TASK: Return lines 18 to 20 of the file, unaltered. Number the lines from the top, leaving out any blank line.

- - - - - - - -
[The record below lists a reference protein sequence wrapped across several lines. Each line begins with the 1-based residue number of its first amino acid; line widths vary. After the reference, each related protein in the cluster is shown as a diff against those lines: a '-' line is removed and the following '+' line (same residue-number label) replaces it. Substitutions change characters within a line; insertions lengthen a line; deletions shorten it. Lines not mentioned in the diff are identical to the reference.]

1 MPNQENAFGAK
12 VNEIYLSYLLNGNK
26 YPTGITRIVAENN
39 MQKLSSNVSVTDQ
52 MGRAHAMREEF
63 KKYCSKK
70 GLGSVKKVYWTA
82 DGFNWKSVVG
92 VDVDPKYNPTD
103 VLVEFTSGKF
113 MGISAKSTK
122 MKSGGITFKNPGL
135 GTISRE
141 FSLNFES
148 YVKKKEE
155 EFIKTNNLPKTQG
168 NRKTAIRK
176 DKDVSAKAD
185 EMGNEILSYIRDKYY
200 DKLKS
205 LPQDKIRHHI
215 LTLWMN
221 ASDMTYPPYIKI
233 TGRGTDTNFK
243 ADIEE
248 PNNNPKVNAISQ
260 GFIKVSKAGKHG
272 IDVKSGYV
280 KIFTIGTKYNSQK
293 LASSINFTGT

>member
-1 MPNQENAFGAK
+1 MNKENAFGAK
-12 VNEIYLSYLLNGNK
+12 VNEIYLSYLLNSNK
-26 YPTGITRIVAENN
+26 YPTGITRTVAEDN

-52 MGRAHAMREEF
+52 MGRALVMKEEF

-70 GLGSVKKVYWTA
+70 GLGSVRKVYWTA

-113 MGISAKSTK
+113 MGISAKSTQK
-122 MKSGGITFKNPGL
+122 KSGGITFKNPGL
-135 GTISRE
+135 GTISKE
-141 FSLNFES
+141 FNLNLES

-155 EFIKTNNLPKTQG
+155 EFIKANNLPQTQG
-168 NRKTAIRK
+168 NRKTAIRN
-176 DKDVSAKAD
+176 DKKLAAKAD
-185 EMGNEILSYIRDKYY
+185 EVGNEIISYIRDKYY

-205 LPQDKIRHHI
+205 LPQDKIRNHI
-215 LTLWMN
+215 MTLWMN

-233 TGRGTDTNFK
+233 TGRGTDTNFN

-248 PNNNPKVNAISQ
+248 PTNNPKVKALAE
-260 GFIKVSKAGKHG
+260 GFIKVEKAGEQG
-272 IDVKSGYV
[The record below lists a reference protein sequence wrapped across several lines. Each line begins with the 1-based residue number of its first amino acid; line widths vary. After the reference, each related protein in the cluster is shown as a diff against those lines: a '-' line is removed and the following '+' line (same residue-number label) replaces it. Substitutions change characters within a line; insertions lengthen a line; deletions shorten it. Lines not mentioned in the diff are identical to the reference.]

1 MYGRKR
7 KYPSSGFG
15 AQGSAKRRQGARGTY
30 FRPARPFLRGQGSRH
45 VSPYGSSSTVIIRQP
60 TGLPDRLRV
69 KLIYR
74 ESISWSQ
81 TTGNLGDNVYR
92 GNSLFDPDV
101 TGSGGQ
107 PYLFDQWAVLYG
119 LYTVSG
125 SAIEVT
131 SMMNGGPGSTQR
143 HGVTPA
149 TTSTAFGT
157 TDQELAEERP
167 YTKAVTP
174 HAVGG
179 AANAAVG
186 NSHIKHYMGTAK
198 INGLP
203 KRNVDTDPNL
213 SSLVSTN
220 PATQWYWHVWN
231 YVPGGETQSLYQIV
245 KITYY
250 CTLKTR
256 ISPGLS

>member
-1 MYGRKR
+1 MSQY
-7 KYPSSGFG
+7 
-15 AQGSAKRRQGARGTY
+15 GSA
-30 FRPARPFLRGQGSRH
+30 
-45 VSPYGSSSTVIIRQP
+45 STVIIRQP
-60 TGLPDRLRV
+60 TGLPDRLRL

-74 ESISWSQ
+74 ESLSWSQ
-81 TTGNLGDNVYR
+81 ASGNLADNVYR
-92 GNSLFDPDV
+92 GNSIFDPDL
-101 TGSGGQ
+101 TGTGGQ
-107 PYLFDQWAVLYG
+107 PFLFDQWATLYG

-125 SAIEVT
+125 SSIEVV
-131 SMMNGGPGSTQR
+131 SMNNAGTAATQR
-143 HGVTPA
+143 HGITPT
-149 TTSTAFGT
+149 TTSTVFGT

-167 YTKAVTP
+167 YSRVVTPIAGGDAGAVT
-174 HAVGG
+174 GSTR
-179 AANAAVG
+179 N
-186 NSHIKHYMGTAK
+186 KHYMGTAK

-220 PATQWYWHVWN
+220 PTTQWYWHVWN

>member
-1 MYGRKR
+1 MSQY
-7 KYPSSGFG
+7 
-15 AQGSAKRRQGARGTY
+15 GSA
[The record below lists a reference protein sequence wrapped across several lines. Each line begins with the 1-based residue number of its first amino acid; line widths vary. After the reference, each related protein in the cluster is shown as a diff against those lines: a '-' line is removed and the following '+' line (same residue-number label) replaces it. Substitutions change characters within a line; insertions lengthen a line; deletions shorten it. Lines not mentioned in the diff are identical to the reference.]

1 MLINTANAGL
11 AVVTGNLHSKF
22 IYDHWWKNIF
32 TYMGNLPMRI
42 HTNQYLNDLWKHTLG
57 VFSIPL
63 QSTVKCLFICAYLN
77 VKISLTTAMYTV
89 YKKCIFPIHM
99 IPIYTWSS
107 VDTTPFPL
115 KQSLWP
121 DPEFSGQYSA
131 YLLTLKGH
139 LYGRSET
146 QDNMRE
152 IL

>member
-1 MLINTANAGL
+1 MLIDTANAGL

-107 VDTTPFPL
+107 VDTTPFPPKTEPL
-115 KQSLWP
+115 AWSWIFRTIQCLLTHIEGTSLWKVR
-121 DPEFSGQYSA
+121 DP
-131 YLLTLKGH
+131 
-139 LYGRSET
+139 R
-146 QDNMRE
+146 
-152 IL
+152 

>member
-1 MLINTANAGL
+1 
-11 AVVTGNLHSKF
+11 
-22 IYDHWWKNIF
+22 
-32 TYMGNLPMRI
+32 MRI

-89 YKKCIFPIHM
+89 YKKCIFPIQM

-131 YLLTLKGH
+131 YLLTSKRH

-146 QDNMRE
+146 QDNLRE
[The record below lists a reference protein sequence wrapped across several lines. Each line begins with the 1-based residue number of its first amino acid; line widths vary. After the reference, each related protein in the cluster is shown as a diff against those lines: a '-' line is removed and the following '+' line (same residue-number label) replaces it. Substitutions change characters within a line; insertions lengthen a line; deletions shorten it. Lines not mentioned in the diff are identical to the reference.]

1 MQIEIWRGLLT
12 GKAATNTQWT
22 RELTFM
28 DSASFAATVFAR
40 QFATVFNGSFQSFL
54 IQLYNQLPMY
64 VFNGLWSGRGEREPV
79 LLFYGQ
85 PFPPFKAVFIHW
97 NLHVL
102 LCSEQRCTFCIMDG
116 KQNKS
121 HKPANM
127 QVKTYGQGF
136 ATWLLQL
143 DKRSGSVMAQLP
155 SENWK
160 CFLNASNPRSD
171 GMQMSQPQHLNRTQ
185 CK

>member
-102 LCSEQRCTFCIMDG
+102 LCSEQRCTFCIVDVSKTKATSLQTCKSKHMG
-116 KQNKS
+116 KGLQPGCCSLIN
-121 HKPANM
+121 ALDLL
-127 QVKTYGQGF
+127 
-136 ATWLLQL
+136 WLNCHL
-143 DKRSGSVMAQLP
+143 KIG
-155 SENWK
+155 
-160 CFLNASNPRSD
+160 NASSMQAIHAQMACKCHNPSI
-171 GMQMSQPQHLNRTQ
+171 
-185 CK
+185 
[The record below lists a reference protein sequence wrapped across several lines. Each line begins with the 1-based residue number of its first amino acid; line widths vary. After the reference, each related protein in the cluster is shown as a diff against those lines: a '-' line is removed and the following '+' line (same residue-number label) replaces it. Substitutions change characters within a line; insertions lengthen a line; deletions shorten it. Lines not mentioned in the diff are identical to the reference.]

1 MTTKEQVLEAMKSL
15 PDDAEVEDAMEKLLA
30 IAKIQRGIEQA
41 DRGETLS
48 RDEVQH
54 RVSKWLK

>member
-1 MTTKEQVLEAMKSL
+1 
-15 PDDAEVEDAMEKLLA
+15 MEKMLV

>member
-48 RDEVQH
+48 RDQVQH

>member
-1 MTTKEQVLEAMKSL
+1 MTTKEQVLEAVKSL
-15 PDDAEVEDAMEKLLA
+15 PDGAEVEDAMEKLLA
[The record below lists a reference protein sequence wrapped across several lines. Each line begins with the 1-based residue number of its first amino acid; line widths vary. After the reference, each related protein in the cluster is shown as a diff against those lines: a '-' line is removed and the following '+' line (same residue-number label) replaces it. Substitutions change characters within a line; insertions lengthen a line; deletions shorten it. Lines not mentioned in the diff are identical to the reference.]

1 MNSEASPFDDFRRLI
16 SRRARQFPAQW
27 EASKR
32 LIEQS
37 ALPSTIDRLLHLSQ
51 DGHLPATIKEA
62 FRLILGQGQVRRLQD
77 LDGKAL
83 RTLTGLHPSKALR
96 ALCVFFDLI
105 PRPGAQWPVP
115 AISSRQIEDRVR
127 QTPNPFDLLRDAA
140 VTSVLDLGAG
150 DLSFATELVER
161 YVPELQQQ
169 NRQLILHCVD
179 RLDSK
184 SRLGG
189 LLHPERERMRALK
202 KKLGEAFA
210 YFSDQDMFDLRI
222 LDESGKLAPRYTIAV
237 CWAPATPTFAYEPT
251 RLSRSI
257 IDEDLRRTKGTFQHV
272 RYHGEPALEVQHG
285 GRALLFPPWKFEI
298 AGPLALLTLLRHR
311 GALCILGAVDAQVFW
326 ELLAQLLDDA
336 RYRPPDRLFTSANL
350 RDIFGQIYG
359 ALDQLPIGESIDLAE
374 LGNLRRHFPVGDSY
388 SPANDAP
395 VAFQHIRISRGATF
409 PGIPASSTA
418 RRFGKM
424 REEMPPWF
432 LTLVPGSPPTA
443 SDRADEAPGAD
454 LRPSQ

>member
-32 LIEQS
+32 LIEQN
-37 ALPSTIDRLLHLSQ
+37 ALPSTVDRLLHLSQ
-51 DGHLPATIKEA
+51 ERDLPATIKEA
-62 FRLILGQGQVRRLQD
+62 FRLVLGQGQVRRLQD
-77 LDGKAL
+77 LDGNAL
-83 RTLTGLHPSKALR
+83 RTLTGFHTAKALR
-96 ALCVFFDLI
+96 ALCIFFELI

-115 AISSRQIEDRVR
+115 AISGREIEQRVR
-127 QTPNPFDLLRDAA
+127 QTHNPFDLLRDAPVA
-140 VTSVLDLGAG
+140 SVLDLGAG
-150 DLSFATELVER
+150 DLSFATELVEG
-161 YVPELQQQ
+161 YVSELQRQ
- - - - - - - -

168 NRKTAIRK
176 DKDVSAKAD
185 EMGNEILSYIRDKYY